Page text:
Season 3 feels like both a completely different thing and the definitive Peaks to me now. FWWM shifted everything up a level as well as centering the Blue Rose FBI angle more, and that's what i'd wanted more of in those twenty five years between it and S3, so when we knew FWWM was going to figure in S3 it was good news to me. While there are a few issues with it, I liked where it went and blowing the story out further felt like a natural progression. Certainly, if they'd gone back to S1 style Peaks i'd have found plenty to like about that, too, but it would feel kind of a backwards step after FWWM. Hard to go back to that vibe after we get the added dimensions introduced in the film. Feels equally natural that had we gotten a S4, it would have lent itself to a much smaller, ad hoc kind of production maybe more like IE, with a small cast and crew but more than enough time and less pressure.
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AXX°N N.
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Re: Perspectives on Season 3 in relation to the old show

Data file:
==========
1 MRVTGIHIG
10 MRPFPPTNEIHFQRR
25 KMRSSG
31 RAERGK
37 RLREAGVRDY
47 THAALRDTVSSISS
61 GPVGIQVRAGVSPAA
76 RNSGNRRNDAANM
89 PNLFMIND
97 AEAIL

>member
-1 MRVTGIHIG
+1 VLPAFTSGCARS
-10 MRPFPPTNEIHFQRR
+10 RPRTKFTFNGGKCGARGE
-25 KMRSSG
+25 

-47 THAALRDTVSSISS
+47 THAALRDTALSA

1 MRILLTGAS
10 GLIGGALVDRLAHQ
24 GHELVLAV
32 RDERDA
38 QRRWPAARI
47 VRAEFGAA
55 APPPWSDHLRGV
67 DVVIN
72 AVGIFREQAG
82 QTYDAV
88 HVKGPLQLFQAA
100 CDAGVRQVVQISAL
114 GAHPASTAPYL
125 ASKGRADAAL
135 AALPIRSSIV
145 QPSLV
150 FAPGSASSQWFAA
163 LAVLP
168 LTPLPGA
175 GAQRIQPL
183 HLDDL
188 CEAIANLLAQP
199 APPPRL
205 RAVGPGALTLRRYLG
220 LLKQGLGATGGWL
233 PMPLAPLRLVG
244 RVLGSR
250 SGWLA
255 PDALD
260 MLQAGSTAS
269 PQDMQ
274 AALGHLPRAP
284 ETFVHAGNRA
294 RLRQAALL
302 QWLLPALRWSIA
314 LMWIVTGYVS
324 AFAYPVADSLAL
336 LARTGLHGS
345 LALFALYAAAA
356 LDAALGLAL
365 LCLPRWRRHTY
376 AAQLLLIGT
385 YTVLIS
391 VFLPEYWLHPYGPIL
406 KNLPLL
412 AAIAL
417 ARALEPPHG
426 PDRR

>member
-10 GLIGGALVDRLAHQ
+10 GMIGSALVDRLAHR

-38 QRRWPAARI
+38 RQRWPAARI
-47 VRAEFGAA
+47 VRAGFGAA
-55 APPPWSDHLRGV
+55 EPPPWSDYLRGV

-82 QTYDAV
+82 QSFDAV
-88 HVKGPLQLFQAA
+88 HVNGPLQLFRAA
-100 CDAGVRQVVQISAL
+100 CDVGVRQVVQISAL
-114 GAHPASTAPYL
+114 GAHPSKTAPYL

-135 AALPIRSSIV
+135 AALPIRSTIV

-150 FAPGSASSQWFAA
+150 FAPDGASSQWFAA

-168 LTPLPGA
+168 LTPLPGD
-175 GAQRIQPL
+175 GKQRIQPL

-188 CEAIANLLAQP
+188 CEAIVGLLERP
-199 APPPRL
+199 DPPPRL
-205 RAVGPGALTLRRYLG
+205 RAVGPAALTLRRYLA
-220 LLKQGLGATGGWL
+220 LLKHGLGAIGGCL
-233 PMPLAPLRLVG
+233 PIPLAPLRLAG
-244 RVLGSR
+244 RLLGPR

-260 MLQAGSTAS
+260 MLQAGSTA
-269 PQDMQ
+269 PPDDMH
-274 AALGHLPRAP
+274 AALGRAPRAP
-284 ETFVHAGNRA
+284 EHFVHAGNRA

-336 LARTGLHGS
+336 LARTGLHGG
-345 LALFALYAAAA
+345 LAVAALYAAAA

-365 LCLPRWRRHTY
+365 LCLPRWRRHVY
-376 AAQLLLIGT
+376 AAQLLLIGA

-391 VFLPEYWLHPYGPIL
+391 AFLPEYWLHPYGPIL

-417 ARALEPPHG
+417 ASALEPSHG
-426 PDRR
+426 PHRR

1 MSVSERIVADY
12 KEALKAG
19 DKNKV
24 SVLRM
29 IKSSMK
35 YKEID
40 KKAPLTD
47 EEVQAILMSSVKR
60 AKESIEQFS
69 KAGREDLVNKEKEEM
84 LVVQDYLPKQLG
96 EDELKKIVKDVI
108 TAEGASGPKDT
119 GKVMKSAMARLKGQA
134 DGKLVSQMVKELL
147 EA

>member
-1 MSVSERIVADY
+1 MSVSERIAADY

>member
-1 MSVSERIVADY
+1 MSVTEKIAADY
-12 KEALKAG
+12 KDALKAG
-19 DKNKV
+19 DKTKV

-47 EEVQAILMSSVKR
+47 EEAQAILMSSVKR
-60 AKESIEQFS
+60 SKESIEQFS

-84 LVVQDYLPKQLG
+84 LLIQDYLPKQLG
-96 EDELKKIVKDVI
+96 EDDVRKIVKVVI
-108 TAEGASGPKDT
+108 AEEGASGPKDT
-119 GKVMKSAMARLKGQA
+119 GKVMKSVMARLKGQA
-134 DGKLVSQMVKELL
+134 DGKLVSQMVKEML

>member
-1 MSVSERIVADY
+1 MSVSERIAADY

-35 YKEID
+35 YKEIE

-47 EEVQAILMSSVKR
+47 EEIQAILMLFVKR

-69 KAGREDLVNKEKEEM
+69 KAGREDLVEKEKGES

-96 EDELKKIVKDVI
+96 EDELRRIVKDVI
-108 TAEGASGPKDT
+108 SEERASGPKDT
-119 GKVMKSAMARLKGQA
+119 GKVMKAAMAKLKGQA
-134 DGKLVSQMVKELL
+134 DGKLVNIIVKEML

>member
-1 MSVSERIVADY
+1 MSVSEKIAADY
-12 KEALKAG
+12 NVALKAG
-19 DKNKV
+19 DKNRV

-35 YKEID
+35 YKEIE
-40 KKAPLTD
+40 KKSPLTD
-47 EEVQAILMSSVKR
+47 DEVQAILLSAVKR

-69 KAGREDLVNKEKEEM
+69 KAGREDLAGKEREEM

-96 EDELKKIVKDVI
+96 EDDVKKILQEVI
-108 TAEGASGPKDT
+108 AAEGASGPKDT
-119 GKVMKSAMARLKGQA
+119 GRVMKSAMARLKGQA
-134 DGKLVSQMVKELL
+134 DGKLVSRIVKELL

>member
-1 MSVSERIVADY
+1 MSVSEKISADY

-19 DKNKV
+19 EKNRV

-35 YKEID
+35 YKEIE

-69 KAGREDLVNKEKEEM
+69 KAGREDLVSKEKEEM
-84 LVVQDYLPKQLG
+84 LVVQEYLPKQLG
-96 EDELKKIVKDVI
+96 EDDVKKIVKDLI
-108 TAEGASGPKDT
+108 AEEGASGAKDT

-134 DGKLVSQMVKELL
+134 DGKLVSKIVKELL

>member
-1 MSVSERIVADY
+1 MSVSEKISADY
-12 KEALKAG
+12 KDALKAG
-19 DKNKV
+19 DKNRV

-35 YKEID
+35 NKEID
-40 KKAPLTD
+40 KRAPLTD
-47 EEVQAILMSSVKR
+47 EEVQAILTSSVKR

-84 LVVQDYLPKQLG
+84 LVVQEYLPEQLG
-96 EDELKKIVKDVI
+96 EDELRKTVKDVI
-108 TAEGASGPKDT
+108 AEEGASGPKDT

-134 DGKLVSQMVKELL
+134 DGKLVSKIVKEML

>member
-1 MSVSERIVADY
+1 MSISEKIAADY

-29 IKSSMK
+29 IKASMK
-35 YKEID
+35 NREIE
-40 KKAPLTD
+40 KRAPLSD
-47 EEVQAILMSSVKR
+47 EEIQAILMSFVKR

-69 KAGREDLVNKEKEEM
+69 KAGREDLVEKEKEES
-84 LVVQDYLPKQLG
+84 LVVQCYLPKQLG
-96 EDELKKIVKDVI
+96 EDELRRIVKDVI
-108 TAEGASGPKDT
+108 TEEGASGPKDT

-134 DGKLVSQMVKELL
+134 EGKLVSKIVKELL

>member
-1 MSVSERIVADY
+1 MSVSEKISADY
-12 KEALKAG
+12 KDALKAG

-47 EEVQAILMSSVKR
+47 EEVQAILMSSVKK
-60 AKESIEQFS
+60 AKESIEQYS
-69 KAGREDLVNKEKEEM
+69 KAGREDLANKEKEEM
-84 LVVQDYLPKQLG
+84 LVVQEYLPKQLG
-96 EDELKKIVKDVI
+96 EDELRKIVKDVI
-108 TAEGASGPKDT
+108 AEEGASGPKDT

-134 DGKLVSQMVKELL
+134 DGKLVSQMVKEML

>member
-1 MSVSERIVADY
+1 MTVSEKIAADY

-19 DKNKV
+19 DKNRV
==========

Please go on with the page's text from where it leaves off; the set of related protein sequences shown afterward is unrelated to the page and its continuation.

Post by AXX°N N. »

Interesting idea for a topic, and one I've put a lot of thought into over the years since S3 aired.

I do tend to divorce it from the old series, but I actually have also always divorced the series into different segments. To me, there's six or so 'versions' of Peaks:

The ideas explored in the Pilot script but not quite cemented in the pilot itself
It's not that I think the Pilot is a failure, but there's a particular feeling the script gives me that the Pilot only gets close to, and that's this feeling of fluidity, where characters and tones bubble up and froth over and then slip and segue into the next scene, but without feeling incoherent, as if there's a sure but gentle thrust to the water current. I don't know why it's more intense for me in the script itself, but perhaps it has something to do with certain sections having been dwelled on or expanded in the end product through filming; in the script, things feel more like equally-sized vignettes.

The Pilot and its grounded, self-contained nature